Monday, November 28, 2011

German Spectacle

Since its publication last year, the chapter in my book Arizona’s Little Hollywood that’s raised the most eyebrows is the one that revealed that Der Kaiser von Kalifornien, a German-language Nazi Western, was shot on location in Sedona in September 1935. Readers find it incredible that such an off-the-wall film could have been shot in patriotic Red Rock Country; as pop culture pundit Fern Siegel commented in MediaPost, “Like Woody Allen, my Nazi radar is highly attuned, so Der Kaiser von Kalifornien, a 1936 piece of anti-capitalist propaganda, was a surprise.”

I didn’t believe it either until I tracked down a German DVD copy and saw for myself. Sure enough, local landmarks Schnebly Hill, Oak Creek, Munds Mountain Trail, even the dirt trail that is today’s paved State Route 89A are all easily recognizable locations in the movie. There’s even a slow sweeping panorama of the entire area shot from high atop the Mogollon Rim that is probably the best photographic record we have of the Sedona landscape before development.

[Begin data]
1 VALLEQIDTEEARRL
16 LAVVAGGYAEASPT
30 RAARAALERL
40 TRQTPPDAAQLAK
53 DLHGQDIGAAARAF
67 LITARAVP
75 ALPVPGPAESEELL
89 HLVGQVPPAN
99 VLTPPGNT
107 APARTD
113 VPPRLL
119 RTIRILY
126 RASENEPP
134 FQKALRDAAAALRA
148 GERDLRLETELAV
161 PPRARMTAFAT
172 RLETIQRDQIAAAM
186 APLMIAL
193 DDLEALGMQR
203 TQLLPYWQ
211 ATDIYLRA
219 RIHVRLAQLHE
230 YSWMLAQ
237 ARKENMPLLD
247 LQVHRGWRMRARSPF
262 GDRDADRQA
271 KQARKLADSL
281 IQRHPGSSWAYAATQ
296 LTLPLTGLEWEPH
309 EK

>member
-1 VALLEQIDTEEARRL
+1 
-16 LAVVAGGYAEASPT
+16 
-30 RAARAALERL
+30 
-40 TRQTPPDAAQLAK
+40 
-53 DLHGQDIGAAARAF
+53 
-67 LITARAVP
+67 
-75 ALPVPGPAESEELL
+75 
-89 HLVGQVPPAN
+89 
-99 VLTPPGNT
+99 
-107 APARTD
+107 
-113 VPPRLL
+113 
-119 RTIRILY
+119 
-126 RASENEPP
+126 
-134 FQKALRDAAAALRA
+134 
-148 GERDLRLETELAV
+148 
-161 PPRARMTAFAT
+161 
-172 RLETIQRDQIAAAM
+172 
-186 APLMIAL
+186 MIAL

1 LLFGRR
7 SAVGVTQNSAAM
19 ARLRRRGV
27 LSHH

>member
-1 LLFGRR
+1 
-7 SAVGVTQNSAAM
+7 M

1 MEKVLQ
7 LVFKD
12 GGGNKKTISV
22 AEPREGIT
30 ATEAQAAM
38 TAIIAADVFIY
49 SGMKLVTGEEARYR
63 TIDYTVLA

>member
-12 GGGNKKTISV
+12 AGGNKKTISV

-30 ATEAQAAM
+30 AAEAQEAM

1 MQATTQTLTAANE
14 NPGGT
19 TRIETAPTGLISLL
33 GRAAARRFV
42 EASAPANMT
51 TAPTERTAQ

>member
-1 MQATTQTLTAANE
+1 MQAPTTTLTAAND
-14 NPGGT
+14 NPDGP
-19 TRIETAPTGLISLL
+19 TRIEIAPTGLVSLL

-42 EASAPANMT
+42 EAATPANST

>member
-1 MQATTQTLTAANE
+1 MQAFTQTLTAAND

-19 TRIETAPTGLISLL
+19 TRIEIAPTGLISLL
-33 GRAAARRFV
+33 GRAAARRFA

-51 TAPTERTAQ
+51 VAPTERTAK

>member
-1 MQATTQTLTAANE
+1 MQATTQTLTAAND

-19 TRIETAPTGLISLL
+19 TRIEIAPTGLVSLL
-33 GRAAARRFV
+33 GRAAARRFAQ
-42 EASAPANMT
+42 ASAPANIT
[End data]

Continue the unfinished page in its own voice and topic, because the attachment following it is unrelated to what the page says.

The question I'm most frequently asked is “How can I see this movie?” It’s not easy. Der Kaiser has never been released on home video in the United States, but pristinely restored DVD special editions (in German and without English subtitles) are available from in Germany, as well as through international dealers on eBay. Thankfully, because the intent of Der Kaiser was strictly to vilify capitalism and twist the story of Sutter’s Mill and America’s 19th-century belief in Manifest Destiny into an analogy for Hitler’s plan for German expansion into foreign territories, there is no anti-Semetic or racist content in the film. But one word of warning before purchasing a DVD: Because the discs are produced in the European PAL video format, you’ll need a multi-region DVD player to watch it.––Joe McNeill

No comments:

Post a Comment